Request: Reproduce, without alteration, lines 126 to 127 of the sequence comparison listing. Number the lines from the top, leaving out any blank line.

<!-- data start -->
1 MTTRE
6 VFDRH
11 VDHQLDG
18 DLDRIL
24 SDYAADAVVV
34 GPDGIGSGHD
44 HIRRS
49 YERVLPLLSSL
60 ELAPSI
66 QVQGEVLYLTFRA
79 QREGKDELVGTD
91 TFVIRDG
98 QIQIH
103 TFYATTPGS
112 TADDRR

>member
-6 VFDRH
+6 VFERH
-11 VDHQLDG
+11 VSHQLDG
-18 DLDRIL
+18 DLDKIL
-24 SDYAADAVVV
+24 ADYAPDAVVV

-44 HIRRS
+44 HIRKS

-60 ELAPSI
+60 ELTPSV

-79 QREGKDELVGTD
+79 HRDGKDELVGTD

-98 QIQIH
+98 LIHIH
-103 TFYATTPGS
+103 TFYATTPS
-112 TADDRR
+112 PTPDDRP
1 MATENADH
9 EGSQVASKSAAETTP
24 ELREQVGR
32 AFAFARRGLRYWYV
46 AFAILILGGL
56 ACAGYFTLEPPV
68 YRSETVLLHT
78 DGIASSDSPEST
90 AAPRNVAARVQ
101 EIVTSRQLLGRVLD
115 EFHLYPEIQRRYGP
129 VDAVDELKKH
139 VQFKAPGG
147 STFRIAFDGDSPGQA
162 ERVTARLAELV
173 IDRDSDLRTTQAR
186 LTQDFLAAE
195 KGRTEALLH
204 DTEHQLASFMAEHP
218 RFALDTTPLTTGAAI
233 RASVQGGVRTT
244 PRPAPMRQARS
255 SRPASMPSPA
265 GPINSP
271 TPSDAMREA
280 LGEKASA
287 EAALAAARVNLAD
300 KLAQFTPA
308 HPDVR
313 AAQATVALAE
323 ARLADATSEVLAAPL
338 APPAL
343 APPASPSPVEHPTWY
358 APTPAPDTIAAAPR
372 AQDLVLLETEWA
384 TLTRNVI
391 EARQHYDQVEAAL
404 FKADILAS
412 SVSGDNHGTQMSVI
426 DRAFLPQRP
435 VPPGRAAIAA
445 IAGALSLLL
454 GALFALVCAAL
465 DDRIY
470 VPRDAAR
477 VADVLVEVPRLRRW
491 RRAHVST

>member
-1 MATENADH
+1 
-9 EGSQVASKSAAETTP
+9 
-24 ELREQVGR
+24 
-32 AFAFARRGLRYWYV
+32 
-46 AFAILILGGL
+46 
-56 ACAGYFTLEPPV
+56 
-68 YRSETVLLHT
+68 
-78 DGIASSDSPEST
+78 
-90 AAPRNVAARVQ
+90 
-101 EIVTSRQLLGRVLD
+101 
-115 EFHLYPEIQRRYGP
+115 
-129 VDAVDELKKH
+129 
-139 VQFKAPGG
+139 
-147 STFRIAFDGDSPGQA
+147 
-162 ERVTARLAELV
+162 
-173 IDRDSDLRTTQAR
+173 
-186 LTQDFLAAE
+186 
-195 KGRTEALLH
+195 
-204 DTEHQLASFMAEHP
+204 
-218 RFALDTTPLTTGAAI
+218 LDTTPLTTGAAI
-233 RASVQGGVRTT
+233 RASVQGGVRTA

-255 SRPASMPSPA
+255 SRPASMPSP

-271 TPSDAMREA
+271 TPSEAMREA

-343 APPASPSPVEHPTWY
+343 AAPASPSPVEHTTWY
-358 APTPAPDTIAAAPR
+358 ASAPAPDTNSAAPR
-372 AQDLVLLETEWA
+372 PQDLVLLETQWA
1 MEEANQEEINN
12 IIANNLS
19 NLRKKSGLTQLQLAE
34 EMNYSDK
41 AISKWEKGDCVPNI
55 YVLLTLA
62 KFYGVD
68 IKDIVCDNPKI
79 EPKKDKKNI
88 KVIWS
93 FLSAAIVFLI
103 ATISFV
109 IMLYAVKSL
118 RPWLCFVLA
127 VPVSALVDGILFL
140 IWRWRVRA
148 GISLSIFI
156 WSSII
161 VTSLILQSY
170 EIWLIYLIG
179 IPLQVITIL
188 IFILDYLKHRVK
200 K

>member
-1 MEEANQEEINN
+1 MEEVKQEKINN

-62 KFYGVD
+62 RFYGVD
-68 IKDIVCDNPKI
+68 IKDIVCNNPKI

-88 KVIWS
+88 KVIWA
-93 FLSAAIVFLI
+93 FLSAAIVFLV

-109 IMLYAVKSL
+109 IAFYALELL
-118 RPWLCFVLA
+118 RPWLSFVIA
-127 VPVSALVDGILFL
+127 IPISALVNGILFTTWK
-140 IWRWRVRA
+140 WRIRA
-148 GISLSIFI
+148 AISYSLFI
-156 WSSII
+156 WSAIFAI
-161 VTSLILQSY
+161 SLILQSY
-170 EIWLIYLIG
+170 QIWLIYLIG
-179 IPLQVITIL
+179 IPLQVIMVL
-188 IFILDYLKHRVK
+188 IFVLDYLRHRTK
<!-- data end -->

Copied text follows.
+233 RASVQGGVRTA

-255 SRPASMPSPA